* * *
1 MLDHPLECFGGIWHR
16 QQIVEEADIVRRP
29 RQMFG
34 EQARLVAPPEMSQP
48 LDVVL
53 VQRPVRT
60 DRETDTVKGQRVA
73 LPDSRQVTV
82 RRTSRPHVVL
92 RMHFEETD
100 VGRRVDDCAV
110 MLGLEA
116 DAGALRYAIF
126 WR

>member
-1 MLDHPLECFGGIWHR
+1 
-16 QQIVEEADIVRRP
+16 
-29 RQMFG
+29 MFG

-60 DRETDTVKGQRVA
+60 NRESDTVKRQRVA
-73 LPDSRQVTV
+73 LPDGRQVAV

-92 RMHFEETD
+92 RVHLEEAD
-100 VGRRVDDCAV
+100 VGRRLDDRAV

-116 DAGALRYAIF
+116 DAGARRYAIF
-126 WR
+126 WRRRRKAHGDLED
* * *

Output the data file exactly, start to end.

1 MLDHPLECFGGIWHR
16 QQIVEEADIVRRP
29 RQMFG
34 EQARLVAPPEMSQP
48 LDVVL
53 VQRPVRT
60 DRETDTVKGQRVA
73 LPDSRQVTV
82 RRTSRPHVVL
92 RMHFEETD
100 VGRRVDDCAV
110 MLGLEA
116 DAGALRYAIF
126 WR

>member
-1 MLDHPLECFGGIWHR
+1 
-16 QQIVEEADIVRRP
+16 
-29 RQMFG
+29 MFG

-60 DRETDTVKGQRVA
+60 NRESDTVKRQRVA
-73 LPDSRQVTV
+73 LPDGRQVAV

-92 RMHFEETD
+92 RVHLEEAD
-100 VGRRVDDCAV
+100 VGRRLDDRAV

-116 DAGALRYAIF
+116 DAGARRYAIF
-126 WR
+126 WRRRRKAHGDLED